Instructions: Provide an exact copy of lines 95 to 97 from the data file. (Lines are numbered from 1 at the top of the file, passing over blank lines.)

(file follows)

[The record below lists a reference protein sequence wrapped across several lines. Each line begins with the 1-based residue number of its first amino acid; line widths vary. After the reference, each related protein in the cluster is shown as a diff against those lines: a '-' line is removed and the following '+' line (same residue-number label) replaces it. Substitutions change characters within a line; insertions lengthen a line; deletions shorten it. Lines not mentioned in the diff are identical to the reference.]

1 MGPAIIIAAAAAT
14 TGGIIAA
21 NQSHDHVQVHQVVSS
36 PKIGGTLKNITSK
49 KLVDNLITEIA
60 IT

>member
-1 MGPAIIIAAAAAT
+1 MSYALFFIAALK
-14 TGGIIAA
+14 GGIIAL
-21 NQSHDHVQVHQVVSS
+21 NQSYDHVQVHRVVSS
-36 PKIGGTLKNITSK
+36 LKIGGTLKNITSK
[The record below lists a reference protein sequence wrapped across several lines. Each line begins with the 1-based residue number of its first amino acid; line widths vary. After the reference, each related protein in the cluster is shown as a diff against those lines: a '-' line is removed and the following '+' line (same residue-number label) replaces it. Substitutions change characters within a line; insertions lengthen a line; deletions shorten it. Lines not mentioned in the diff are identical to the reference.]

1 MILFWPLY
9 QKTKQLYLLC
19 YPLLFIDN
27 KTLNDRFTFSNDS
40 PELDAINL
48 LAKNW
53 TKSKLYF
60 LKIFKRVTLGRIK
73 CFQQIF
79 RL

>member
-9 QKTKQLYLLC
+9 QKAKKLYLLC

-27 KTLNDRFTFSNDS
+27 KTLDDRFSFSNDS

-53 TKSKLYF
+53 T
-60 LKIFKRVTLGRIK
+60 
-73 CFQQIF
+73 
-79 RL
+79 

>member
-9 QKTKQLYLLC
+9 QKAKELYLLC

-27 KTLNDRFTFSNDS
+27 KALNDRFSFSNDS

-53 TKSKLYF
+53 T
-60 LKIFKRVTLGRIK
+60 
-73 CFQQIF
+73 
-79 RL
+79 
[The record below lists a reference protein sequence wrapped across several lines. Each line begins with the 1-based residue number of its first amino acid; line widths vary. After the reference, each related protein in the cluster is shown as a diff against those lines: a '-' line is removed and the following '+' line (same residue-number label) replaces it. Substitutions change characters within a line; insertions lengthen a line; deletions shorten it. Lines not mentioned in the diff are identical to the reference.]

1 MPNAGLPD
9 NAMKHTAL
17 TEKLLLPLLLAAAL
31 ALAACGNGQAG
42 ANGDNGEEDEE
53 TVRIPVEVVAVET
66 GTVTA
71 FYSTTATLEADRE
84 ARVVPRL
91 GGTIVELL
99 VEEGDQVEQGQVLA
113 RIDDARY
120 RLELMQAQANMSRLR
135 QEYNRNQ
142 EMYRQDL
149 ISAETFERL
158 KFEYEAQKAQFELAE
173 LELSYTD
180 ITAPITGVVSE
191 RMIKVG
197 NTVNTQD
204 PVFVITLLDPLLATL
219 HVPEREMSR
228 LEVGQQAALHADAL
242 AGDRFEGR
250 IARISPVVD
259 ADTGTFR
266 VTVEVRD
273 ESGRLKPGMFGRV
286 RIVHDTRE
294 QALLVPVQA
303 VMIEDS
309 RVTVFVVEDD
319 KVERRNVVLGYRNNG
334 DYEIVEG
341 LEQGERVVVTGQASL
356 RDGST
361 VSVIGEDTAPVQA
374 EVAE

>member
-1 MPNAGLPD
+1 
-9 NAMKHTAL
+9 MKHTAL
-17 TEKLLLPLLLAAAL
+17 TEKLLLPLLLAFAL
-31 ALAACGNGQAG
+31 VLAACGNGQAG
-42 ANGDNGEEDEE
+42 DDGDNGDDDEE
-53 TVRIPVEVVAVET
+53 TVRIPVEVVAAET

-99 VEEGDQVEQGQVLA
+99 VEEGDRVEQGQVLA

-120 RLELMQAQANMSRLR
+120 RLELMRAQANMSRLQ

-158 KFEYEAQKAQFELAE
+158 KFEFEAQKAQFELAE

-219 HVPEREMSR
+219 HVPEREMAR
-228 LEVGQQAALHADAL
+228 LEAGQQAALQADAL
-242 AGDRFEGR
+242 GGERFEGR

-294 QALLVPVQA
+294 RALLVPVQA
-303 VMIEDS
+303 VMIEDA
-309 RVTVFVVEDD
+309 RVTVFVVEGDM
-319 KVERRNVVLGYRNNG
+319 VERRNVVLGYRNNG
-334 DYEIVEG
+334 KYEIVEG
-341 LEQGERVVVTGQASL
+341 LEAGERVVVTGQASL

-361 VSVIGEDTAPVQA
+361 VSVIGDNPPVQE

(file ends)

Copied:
-1 MPNAGLPD
+1 
-9 NAMKHTAL